My mouth dropped open a little. What was happening. Oh. Oh! Of course, I was dreaming. I was dreaming that an alien flew in my window and gave me every piece of jewelry I’d “liked” on Tumblr. Okay. That makes sense, I thought. So, in the meantime, I’d just try to have fun. To make it one of those lucid dreams, where I … have sex with everything. That’s what people do in lucid dreams, right? Fly and have sex? But, did I want to have sex with Kraanth? He wasn’t my “type,” but he did have a really hot voice, and who even knows what aliens would be like to have sex with. Except I would know, because I’d be making it all up, because I was dreaming and dreams are all within your own head! So maybe sex with Kraanth would be really hot. Screw it! Or, literally, screw Kraanth. Make love to Kraanth. Whichever would come most naturally to Kraanth. This was an exciting night!

“Yes,” I said, confidently. And then I lay back down on my bed, waiting for whatever came next to … come next.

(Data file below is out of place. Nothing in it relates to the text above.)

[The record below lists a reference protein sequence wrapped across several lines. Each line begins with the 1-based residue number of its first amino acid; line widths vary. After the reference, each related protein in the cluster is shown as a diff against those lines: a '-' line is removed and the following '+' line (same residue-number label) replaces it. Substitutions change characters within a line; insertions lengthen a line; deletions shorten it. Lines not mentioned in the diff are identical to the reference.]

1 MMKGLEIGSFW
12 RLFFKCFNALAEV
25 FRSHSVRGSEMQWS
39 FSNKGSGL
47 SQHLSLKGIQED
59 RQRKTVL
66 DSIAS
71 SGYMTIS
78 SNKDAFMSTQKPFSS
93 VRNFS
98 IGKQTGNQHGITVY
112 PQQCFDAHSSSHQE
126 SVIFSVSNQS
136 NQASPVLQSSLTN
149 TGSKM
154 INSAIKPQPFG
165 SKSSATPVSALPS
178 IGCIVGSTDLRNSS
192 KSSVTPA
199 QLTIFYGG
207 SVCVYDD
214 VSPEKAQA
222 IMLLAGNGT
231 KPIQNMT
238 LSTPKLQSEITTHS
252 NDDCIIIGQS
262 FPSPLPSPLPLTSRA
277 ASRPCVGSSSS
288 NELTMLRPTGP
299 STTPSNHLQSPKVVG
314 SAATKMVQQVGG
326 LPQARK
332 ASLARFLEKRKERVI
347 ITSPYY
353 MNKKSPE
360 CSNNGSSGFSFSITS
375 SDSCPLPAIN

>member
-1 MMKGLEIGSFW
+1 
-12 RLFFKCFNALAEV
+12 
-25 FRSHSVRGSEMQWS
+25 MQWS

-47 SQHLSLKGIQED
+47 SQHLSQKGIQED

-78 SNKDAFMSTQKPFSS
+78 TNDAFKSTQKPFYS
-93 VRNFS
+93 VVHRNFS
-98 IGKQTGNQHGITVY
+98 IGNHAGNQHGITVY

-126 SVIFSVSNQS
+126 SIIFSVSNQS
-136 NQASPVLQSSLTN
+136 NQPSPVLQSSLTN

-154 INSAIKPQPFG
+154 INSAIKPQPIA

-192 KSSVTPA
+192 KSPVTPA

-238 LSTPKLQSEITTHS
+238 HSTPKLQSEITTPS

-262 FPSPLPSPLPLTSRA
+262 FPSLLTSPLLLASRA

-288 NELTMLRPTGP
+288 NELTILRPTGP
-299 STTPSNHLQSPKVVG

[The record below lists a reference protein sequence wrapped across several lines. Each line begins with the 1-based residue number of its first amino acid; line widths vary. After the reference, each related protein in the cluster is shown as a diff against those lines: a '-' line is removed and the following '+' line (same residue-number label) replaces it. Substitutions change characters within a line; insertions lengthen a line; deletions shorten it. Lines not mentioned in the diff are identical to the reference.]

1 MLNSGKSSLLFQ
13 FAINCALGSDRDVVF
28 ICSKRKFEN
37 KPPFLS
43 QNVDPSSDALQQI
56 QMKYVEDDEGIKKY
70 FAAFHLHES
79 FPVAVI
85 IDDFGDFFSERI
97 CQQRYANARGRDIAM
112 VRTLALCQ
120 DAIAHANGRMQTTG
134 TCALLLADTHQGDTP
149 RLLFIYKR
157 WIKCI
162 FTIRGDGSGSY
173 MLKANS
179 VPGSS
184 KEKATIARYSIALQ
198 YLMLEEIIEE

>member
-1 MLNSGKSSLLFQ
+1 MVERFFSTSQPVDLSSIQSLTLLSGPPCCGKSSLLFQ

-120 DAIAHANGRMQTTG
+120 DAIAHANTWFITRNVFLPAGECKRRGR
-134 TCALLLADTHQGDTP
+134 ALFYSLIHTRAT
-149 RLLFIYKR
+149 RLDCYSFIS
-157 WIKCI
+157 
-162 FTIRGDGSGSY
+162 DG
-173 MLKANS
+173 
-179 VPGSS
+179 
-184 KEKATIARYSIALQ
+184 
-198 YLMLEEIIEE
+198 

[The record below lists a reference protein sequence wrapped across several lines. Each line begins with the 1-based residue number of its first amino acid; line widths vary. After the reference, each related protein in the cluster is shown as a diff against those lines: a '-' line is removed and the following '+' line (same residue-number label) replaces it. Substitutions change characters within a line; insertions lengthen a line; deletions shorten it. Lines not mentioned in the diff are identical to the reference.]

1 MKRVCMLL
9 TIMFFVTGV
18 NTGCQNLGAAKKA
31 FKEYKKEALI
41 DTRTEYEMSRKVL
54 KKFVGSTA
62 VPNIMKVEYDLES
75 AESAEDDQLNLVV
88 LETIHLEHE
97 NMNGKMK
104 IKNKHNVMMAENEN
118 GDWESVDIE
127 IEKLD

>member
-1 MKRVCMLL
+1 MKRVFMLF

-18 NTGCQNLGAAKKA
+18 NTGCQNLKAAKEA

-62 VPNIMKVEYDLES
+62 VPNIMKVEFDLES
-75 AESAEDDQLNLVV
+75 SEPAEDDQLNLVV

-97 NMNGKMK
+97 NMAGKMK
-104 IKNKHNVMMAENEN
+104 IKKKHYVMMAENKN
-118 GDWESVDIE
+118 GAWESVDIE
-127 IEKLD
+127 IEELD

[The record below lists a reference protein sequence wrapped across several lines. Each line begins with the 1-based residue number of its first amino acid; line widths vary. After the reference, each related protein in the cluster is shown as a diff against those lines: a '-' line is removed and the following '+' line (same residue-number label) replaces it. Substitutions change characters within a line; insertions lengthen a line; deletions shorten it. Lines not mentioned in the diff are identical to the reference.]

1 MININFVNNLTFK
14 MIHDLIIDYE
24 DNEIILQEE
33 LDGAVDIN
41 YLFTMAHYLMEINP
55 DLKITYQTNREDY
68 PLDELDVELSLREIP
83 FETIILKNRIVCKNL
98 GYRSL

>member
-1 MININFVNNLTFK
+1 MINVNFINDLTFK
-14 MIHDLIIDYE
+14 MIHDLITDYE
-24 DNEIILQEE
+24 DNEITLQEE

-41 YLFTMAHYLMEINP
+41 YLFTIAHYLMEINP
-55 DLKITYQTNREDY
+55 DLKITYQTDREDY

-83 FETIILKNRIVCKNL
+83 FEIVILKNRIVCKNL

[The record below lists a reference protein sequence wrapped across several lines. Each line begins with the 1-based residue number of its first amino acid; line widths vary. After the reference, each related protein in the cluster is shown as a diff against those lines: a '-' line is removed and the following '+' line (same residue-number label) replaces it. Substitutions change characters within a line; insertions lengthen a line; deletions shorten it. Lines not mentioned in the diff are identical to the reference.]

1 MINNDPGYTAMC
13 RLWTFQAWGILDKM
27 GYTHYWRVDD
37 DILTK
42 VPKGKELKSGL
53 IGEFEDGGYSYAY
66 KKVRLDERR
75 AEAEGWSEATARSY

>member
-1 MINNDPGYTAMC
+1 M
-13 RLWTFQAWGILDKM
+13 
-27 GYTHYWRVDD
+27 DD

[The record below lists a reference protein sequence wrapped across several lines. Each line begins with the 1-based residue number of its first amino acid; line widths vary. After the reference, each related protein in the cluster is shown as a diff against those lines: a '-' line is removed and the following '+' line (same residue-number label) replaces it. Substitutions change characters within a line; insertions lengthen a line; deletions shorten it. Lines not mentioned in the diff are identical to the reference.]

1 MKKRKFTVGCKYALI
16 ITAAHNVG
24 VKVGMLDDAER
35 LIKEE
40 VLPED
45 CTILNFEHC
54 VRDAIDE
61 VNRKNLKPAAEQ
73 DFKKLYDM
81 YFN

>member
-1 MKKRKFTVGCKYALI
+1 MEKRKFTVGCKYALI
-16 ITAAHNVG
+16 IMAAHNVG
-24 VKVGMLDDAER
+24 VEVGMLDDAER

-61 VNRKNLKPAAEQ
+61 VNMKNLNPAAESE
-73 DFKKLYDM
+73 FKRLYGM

But Kraanth just hovered close to me. He stared into my face for a while — his eyes were so intense, I don’t know how to explain it, it was like flies’ eyes where they have a bunch of facets (in the close-up nature pictures), but somehow also liquid and iridescent, and flat, and completely black? I don’t know, they were gorgeous. Spooky, too, I guess, but incredible. And staring into his eyes made me again lose track of time, but he ultimately broke the trance by caressing my forehead with his hand. It wasn’t really a hand in the way that you or I would think about hands, but more of a nimble silver ending to a long, thin arm. But his touch — it wasn’t warm or cool, it was … electrifying, maybe. Stimulating? But not erotic. Just — if there were a sixth sense (or seventh sense, or a new color, maybe?), it was like that.